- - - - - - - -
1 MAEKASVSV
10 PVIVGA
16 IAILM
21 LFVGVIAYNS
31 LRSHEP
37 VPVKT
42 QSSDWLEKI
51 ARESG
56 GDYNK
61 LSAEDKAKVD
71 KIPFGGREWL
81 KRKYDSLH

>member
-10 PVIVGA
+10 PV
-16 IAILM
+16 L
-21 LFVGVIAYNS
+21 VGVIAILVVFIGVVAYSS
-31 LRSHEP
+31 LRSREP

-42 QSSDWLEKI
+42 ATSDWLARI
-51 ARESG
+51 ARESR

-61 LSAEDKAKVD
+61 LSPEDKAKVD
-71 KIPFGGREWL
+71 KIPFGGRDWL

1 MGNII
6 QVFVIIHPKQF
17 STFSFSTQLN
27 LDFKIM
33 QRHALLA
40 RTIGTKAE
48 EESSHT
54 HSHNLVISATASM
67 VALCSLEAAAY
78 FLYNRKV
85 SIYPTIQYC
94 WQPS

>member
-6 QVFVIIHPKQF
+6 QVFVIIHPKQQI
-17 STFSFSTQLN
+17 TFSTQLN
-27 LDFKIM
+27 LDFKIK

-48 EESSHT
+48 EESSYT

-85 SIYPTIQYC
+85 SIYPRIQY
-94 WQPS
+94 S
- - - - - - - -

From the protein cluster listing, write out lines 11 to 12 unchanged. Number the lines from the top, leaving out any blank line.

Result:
71 KIPFGGREWL
81 KRKYDSLH